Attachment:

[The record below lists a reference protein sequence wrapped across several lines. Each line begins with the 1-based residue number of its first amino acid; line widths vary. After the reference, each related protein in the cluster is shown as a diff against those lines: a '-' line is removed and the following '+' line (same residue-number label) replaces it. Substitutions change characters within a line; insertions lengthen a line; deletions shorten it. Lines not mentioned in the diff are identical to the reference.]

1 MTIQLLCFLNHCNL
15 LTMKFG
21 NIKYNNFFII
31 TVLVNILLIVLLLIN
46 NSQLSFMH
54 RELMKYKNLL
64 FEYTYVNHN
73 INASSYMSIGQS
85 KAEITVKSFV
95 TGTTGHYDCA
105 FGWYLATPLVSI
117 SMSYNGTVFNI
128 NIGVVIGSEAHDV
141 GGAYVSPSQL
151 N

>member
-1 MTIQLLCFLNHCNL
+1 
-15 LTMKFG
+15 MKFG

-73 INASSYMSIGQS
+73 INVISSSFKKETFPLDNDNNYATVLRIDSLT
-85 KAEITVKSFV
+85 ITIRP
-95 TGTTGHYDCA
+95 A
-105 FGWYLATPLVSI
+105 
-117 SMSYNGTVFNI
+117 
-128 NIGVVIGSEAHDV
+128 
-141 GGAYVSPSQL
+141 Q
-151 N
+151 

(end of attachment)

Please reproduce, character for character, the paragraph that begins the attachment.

[The record below lists a reference protein sequence wrapped across several lines. Each line begins with the 1-based residue number of its first amino acid; line widths vary. After the reference, each related protein in the cluster is shown as a diff against those lines: a '-' line is removed and the following '+' line (same residue-number label) replaces it. Substitutions change characters within a line; insertions lengthen a line; deletions shorten it. Lines not mentioned in the diff are identical to the reference.]